December 3, 2022

UMW Chooses Alum to Fill Key Communications Role

Amy Jessee ’06 will step into UMW’s Executive Director of University Communications role in June.

Amy Jessee ’06 will step into UMW’s Executive Director of University Communications role in June.

Incoming Executive Director of University Communications Amy Jessee has already mapped out her first days on the job.

As chief communicator for the University of Mary Washington, Jessee will begin by listening – to students, staff, faculty, administrators, alumni, community supporters and others with a stake in telling the university’s stories in the ways that matter most.

When she arrives on campus in late June, she won’t have to start from scratch. Jessee is a 2006 graduate of UMW, where she majored in business administration and English and earned the Colgate W. Darden Jr. Award, bestowed on the undergraduate with the highest grade-point average. She holds a master of arts degree in professional communication from Clemson University. Read more.

Student Affairs Pros Recognize UMW’s ‘Rock Star’ President

University of Mary Washington colleagues have long known how committed President Troy D. Paino is to the student experience – and to the faculty and staff who work day in and day out to make it the best it can be. Now, student affairs professionals throughout the Southeastern United States are spreading the news. NASPA, […]

UMW Chooses Alum to Fill Key Communications Role

Incoming Executive Director of University Communications Amy Jessee has already mapped out her first days on the job. As chief communicator for the University of Mary Washington, Jessee will begin by listening – to students, staff, faculty, administrators, alumni, community supporters and others with a stake in telling the university’s stories in the ways that […]

China-bound Graduate Focused on Global Goals

Bailey Johnson ’21 has a gift for being where she needs to be to meet her goals.

Bailey Johnson ’21 will move to China next summer to join the Schwarzman Scholars, a prestigious graduate leadership program that will give her the opportunity to pursue a master’s of global affairs in Beijing.

Bailey Johnson ’21 will move to China next summer to join the Schwarzman Scholars, a prestigious graduate leadership program that will give her the opportunity to pursue a master’s of global affairs in Beijing.

Starting in August 2022, that will be Tsinghua University in Beijing, China. There she’ll join the newest class of Schwarzman Scholars, pursuing a master’s degree in global affairs. Johnson is among 151 scholars in nearly three dozen countries, chosen from more than 3,000 applicants worldwide for the all-expenses-covered graduate leadership program.

Schwarzman Scholars are “high-caliber individuals with open minds and limitless potential who will serve to deepen understanding between China and the rest of the world,” according to the group’s website.

Johnson fits the bill. She’s already working as a cancer researcher for the National Institutes of Health, chiefly focused on understanding metastatic traits that allow tumor cells to colonize secondary organs. She also is a fellow at the NIH Academy on Health Disparities, studying gaps in health outcomes and addressing related issues.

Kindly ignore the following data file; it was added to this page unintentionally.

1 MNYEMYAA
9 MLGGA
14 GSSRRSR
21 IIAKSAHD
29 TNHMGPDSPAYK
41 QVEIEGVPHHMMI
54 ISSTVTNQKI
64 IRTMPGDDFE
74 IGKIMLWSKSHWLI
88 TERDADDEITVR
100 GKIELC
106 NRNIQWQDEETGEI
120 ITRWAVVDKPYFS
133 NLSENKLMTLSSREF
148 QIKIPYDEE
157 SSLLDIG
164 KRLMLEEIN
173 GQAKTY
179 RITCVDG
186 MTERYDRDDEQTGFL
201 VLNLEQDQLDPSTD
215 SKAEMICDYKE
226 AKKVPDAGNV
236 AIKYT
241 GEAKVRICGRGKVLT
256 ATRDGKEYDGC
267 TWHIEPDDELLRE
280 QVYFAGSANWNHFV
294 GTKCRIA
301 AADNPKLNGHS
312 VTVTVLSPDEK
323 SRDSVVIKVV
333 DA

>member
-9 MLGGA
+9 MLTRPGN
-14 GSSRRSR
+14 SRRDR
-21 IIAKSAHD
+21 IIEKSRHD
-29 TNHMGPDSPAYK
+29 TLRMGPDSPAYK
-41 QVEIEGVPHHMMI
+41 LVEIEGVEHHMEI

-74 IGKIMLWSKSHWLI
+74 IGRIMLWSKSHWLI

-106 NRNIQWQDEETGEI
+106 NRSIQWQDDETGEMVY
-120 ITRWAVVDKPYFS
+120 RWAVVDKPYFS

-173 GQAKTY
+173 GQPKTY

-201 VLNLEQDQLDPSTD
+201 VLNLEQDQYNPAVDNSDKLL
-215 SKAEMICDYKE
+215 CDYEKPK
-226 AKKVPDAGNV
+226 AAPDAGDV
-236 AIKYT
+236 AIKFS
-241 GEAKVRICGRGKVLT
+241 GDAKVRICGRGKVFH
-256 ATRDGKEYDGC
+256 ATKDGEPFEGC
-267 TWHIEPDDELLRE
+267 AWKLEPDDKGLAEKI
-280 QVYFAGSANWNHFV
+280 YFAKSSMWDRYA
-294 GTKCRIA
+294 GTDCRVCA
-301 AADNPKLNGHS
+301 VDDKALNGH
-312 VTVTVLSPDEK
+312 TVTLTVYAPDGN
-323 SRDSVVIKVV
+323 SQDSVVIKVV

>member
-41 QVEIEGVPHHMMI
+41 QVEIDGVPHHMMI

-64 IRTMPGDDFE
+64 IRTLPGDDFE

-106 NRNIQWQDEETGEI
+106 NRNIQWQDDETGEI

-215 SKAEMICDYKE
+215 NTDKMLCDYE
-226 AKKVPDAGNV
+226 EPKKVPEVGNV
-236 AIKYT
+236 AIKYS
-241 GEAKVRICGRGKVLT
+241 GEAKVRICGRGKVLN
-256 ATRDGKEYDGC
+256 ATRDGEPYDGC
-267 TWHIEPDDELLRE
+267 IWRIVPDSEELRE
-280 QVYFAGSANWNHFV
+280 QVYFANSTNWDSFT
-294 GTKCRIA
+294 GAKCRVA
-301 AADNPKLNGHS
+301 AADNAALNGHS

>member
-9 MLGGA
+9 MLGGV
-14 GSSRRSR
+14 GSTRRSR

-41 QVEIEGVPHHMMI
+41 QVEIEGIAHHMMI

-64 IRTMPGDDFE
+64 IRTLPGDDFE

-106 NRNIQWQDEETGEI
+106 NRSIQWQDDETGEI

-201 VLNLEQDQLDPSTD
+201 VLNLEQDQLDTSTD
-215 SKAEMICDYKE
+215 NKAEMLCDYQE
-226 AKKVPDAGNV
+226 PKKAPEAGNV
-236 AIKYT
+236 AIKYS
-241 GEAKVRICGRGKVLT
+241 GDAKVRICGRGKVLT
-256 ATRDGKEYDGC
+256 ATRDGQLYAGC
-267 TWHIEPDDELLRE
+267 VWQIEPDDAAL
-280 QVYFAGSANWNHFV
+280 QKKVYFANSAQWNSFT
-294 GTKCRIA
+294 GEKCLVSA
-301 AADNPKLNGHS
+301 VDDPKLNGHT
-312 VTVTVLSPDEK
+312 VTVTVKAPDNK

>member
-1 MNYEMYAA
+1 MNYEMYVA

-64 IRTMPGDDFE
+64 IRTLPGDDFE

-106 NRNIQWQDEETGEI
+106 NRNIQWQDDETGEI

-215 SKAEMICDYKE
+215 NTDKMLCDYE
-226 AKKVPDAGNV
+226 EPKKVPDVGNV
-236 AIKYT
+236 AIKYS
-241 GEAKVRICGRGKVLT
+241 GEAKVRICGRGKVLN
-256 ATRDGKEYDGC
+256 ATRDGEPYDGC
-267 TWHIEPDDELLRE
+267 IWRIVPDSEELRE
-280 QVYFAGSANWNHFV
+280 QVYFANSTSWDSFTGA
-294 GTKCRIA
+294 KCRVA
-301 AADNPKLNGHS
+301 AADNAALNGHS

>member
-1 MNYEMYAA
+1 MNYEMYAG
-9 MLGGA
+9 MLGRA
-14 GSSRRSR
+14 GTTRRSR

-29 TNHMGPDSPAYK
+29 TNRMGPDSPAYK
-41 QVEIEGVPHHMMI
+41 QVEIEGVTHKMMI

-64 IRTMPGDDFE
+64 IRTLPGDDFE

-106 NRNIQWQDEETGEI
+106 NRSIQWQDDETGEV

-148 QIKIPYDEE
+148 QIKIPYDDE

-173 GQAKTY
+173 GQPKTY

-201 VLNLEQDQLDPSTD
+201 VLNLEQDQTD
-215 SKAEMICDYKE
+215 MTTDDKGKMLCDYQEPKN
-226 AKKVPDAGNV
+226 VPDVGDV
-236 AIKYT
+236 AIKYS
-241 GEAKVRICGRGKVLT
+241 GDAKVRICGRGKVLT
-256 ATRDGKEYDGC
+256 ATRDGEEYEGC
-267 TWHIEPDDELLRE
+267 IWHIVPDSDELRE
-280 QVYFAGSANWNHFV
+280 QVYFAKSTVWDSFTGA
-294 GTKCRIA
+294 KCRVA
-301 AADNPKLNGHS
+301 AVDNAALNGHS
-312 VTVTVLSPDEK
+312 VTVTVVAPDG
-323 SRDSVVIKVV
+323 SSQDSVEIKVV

Classes for Schwarzman Scholars are taught in English, but Johnson brings the advantage of fluency in Mandarin – a language she started learning as a child in Columbus, Ohio. She refined those skills at Mary Washington, where she double-majored in biology and a self-designed course of Chinese cultural studies. Read more.

China-bound Graduate Focused on Global Goals

Bailey Johnson ’21 has a gift for being where she needs to be to meet her goals. Starting in August 2022, that will be Tsinghua University in Beijing, China. There she’ll join the newest class of Schwarzman Scholars, pursuing a master’s degree in global affairs. Johnson is among 151 scholars in nearly three dozen countries, […]

Urban Forester Finds Love of Nature at UMW

The 11,000 to 12,000 trees shading the streets and parks of Lynchburg, Virginia, are a lot to keep up with. But Sarah Hagan, a 2011 University of Mary Washington graduate, has charge of them all, from roots to crowns. As Lynchburg’s urban forester, Hagan oversees trees individually but also as an interdependent whole – the urban […]

Urban Forester Finds Love of Nature at UMW

Sarah Hagan, an urban forester in Lynchburg, Virginia, discovered her passion for science while studying biology at UMW.

Sarah Hagan, an urban forester in Lynchburg, Virginia, discovered her passion for science while studying biology at UMW.

The 11,000 to 12,000 trees shading the streets and parks of Lynchburg, Virginia, are a lot to keep up with. But Sarah Hagan, a 2011 University of Mary Washington graduate, has charge of them all, from roots to crowns.

As Lynchburg’s urban forester, Hagan oversees trees individually but also as an interdependent whole – the urban canopy that keeps the city healthy, vibrant and beautiful. It’s an ever-changing responsibility, varying with each season, storm, dry spell and pest. And it’s an especially pertinent position today, during National Forest Week, a celebration of America’s 193-million-acre system. Read more.

Professors Earn Emeritus Status

With four of several upcoming retirements, UMW bids farewell and issues emeritus status to faculty members Rosemary Barra, Dana Hall, Warren Rochelle and Marie Wellington.

Rosemary Barra

Professor Emerita of Biological Sciences Rosemary Barra

Rosemary Barra has taught at Mary Washington for 38 years and most recently held the William M. Anderson Jr. Distinguished Chair in Biological Sciences.

She joined the biology faculty as an adjunct, quickly became full time and worked her way up to full professor in 1994. She chaired the department from 1993 to 2002. From 2004 to 2010, she served as interim vice president for academic affairs and dean of the faculty.

Barra has served on and chaired numerous committees at every level, including as treasurer and chair of the board of the Friends of the UMW Philharmonic. Her distinguished research career includes five grants from the National Institutes of Health. She has published 11 journal articles and 51 abstracts, most with undergraduate co-authors.